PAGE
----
INSTAGRAM now allows racy snaps of women cupping their boobs on its platform following an online campaign spearheaded by plus-size model Nyome Nichola
INSTAGRAM now allows racy snaps of women cupping their boobs on its platform following an online campaign spearheaded by plus-size model Nyome Nicholas-Williams.
Images of somebody “holding their breasts” are now be permitted on the photo-sharing app as part of changes to Instagram’s nudity policy announced last week.
Nyome, from London, says she launched her campaign after she and other curvy black models were “censored” by Instagram.
The US company repeatedly took down Nyome’s raunchy snaps as they were deemed “pornographic” by its algorithms. Instagram also threatened to ban her account for breaking its nudity guidelines.
Nyome’s campaign to lift the block was launched in August with the hashtag #IWantToSeeNyome.
To date, around 1,500 Instagram posts have featured the hashtag, many accompanied by photos of naked women covering or squeezing their breasts.
Working with photographer Alex Cameron and feminist campaigner Gina Martin, Nyome shed light on the bias that plus-sized black women face on the platform.
“Millions of pictures of very naked, skinny white women can be found on Instagram every day,” Nyome, 28, told The Guardian earlier this year.
“But a fat black woman celebrating her body is banned? It was shocking to me. I feel like I’m being silenced.”
Last Monday, Facebook, which owns Instagram, announced that it had changed its nudity guidelines in response to Nyome’s campaign.
Both Facebook and Instagram would allow photos of women “simply hugging, cupping or holding their breasts” from October 28, Facebook said.
The company conceded that it had incorrectly applied its rules on “breast squeezing” to Nyome’s posts, and said it was updating its policy “to ensure all body types are treated fairly”.
Kira Wong O’Connor, head of policy at Instagram, said: “We know people feel more empowered to express themselves and create communities of support – like the body positivity community – if they feel that their bodies and images are accepted.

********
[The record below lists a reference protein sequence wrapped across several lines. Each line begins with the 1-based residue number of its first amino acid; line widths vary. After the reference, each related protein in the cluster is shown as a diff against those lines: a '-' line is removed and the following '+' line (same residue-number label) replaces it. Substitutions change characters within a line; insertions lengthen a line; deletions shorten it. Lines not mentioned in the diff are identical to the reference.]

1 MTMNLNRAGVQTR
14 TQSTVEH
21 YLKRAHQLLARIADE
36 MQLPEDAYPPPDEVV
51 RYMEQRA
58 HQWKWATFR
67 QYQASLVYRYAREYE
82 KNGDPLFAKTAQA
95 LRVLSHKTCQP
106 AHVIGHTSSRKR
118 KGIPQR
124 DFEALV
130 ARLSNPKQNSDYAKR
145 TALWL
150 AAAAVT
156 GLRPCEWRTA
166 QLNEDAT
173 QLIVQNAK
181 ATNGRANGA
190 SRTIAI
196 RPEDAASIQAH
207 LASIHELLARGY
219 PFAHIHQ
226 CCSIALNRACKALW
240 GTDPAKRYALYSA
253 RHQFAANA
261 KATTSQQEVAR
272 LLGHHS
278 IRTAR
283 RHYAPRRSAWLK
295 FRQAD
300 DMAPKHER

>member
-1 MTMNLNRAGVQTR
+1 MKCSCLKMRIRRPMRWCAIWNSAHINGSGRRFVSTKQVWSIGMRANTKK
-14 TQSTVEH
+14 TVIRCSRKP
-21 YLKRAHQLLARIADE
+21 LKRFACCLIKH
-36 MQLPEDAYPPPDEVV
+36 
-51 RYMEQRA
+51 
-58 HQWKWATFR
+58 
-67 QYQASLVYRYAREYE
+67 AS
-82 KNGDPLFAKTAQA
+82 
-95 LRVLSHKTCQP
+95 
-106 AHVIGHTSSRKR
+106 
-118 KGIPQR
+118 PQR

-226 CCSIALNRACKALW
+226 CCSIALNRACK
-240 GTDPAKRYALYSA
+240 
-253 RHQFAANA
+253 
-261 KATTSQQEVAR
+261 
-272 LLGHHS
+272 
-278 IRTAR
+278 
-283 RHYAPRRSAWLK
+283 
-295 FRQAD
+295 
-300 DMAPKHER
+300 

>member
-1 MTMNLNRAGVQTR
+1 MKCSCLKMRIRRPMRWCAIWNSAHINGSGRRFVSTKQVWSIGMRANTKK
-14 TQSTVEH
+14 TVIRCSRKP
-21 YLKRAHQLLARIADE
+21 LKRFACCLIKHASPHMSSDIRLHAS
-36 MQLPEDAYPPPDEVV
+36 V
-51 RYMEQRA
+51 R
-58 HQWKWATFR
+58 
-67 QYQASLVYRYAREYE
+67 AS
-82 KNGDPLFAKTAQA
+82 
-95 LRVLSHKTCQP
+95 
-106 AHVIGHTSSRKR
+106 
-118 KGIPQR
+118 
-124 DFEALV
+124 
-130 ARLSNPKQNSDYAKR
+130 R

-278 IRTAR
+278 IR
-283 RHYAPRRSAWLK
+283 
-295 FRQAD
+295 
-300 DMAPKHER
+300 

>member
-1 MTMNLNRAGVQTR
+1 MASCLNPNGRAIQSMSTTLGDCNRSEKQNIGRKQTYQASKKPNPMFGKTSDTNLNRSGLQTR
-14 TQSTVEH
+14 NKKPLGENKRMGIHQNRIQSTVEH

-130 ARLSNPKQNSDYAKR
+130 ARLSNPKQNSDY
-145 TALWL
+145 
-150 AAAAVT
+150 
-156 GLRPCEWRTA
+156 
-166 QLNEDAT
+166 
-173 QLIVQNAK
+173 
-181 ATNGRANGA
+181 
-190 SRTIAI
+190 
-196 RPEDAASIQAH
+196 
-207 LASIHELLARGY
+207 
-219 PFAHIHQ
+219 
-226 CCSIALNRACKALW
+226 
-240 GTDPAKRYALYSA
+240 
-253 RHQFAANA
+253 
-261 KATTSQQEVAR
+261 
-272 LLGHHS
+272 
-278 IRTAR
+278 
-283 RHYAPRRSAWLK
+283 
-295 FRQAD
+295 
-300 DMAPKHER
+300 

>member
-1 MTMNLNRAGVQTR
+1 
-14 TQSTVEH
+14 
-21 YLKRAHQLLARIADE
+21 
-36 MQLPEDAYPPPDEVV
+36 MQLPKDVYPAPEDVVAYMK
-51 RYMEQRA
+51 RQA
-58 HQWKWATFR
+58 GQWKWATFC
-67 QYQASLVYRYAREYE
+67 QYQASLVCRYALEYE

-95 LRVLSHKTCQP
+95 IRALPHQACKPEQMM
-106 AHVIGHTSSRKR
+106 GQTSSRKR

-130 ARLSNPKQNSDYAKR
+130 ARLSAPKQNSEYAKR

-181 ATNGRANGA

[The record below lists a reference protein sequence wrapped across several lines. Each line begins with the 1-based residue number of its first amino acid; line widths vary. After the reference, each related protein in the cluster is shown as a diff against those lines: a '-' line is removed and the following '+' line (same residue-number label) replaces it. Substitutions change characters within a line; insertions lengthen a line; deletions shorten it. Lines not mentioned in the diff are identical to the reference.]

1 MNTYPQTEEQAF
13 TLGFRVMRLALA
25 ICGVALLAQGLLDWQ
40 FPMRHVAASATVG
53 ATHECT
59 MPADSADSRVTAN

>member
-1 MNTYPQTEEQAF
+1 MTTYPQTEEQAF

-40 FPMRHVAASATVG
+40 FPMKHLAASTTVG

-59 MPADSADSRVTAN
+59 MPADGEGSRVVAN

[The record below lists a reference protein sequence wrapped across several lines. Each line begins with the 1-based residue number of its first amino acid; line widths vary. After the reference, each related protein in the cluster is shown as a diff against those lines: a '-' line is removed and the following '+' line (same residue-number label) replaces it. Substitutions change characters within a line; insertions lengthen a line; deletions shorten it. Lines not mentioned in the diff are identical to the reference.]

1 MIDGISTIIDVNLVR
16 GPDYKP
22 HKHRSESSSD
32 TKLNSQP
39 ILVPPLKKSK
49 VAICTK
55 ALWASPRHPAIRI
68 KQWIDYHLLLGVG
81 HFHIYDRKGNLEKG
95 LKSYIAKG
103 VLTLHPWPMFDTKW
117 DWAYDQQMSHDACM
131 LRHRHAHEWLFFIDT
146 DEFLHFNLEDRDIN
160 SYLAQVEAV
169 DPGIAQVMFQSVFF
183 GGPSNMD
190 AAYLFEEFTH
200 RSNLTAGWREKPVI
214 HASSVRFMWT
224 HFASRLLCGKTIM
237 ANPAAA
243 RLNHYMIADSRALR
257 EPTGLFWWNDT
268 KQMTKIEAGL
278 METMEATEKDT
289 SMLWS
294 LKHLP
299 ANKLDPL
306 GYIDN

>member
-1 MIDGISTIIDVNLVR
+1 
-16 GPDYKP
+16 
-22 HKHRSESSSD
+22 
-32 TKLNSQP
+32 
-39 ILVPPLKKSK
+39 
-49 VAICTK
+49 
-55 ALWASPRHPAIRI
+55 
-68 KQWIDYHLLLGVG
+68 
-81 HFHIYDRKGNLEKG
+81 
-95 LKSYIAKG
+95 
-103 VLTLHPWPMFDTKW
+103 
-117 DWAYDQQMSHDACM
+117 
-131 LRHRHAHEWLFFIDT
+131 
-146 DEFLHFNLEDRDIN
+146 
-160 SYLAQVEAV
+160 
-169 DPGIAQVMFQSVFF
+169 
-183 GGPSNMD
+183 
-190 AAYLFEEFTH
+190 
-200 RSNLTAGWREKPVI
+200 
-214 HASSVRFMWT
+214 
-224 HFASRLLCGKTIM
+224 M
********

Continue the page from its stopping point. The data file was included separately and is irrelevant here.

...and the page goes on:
“We are grateful to Nyome for speaking openly and honestly about her experiences and hope this policy change will help more people to confidently express themselves.
“It may take some time to ensure we’re correctly enforcing these new updates but we’re committed to getting this right.”
Nyome said: “I want to ensure that we are being respected and allowed to use spaces like Instagram, as many other creators do, without the worry of being censored and silenced.
“This is a huge step and I am glad a dialogue has now been opened into changes that can be made when women work together and use their platforms to make change.”
Instagram – the key facts
Here’s what you need to know…
- Instagram is a social network for sharing photos and videos
- It was created back in October 2010 as an iPhone-exclusive app
- A separate version for Android devices was released 18 months later
- The app rose to popularity thanks to its filters system, which lets you quickly edit your photos with cool effects
- When it first launched, users could only post square 1:1 ratio images, but that rule was changed in 2015
- In 2012, Facebook bought Instagram for $1billion in cash and stock
- In 2018, some analysts believe the app is worth closer to $100billion
- In October 2015, Instagram confirmed that more than 40billion photos had been uploaded to the app
- And in 2018, Instagram revealed that more than a billion people were using the app every month
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Facebook’s messenger has started to merge with Instagram chat.
And, Instagram was caught keeping deleted photos and messages on its systems for more than a year after deletion.
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This post first appeared on Thesun.co.uk